The FBI on Thursday warned news organizations that it had recently obtained “credible information” indicating that members of an Islamic State-affiliated group have been “tasked with kidnapping journalists” in the region and taking them to Syria.
The bureau noted that supporters of the terrorist group have called on members to retaliate against the United States and its allies for airstrikes in Iraq and Syria and have identified journalists as “desirable targets.”
The warning was released as a rare intelligence bulletin to news outlets so they could take security precautions.
The Islamic State has beheaded two American journalists, James Foley and Steven Sotloff, and two British aid workers. The group is believed to be holding a number of other Western hostages.
The FBI bulletin said members of the affiliate tasked with kidnapping journalists may try to mask their affiliation with the Islamic State to gain access to journalists. The bulletin also cited a Sept. 16 online posting by an Islamic State supporter who described “media personnel, including anchormen, field reporters and talk show hosts” as being among “prioritized targets.”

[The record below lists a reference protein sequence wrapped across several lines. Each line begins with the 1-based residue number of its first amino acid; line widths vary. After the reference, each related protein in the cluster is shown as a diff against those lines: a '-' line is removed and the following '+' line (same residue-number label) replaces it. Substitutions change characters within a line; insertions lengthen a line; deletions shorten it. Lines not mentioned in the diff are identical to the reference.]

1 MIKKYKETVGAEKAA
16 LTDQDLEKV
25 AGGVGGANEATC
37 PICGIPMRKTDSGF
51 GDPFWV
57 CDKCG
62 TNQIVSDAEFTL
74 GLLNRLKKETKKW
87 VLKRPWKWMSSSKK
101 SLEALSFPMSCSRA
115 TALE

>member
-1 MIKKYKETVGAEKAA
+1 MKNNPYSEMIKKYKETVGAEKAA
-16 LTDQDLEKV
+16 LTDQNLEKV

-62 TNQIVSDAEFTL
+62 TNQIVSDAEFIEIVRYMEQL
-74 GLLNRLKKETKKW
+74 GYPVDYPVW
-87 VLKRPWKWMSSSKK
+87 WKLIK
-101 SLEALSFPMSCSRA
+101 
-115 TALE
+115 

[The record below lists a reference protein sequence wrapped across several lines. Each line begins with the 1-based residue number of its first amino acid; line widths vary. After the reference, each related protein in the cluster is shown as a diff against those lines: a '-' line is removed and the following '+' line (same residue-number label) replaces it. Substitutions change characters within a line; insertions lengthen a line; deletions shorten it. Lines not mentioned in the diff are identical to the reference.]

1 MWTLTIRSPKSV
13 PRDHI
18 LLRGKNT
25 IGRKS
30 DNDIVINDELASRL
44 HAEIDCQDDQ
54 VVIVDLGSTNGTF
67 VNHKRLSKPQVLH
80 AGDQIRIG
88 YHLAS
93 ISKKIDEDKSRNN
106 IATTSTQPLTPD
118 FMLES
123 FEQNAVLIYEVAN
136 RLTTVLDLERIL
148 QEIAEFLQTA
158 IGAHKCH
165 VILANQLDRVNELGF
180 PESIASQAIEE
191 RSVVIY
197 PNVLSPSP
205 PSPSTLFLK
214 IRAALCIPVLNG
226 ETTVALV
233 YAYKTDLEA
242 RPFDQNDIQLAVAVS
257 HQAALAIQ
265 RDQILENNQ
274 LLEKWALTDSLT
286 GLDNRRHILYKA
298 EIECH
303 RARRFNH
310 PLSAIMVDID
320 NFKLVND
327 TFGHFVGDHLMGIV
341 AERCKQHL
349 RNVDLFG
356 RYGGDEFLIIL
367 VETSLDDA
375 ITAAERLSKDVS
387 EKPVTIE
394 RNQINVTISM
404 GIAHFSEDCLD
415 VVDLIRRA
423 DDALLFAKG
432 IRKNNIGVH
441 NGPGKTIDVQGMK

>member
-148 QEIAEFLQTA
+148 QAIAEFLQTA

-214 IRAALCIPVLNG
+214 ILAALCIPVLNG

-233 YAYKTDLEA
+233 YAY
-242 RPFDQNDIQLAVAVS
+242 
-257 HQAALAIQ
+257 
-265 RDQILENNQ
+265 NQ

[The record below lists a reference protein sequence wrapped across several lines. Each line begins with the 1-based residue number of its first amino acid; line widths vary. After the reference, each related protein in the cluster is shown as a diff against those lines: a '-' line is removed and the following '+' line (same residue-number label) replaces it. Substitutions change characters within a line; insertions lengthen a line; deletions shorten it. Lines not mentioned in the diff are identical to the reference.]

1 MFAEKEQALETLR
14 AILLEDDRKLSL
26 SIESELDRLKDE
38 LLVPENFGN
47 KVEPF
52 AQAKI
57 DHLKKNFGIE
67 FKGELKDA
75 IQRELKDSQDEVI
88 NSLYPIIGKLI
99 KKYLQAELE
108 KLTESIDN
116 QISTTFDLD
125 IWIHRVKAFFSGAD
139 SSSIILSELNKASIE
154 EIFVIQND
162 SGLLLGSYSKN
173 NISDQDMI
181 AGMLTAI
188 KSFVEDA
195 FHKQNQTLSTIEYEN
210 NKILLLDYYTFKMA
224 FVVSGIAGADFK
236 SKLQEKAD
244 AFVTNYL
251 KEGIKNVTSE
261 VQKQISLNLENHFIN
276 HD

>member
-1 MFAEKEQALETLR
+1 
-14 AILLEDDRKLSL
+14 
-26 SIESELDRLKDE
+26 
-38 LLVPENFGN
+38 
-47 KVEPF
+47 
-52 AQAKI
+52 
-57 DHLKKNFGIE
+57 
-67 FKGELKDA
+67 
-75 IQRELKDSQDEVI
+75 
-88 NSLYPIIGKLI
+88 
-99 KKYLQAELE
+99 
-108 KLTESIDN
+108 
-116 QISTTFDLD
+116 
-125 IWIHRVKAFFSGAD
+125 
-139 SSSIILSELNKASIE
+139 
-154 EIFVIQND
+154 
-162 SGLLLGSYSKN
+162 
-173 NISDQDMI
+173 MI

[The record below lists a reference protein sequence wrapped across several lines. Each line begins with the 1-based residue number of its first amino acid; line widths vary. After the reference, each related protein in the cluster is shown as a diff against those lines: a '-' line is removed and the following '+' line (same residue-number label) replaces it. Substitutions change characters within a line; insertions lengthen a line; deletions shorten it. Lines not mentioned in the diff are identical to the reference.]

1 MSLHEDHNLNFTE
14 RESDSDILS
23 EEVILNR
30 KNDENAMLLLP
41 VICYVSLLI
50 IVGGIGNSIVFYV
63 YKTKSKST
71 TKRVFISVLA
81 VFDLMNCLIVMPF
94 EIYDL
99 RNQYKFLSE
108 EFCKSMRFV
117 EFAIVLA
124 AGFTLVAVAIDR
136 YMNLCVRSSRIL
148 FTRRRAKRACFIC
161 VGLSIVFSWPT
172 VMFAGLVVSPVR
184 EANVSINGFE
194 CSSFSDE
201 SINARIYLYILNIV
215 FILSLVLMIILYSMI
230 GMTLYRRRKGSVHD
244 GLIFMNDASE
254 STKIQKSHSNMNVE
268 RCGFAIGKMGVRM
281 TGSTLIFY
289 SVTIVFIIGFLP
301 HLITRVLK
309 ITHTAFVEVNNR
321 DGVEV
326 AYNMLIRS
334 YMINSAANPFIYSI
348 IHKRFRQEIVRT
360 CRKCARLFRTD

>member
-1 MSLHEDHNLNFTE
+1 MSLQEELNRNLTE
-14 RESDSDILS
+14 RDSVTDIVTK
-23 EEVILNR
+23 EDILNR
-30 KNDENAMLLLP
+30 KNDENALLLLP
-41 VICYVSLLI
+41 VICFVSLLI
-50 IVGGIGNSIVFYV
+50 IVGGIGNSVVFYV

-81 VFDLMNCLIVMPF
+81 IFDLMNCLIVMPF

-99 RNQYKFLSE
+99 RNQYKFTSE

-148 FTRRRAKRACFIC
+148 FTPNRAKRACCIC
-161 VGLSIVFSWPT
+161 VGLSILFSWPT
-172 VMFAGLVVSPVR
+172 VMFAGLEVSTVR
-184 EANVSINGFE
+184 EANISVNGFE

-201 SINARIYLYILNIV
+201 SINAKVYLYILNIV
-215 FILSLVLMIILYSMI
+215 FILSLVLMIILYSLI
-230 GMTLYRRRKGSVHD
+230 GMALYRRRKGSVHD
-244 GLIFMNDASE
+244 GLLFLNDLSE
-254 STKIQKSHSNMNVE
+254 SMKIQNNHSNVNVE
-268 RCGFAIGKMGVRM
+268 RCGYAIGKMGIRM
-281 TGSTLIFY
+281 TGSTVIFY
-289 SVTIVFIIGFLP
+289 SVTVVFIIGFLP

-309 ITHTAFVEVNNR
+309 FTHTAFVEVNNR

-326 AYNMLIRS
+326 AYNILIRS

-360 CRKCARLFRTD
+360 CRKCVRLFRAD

The threat from the Islamic State increases the danger in reporting on what is already a difficult civil war to cover.
The U.S.-based Committee to Protect Journalists says more than 70 journalists have been killed covering the Syrian conflict since it began in March 2011.
The organization estimates 20 local and international journalists are missing in Syria. Among them is Austin Tice, a freelance journalist for The Washington Post and McClatchy Newspapers who has been missing since August 2012.
Many U.S. news organizations are no longer sending journalists to Syria but rather filing reports from Turkey and Lebanon — calling sources inside the country, interviewing refugees and aid workers, and monitoring social media.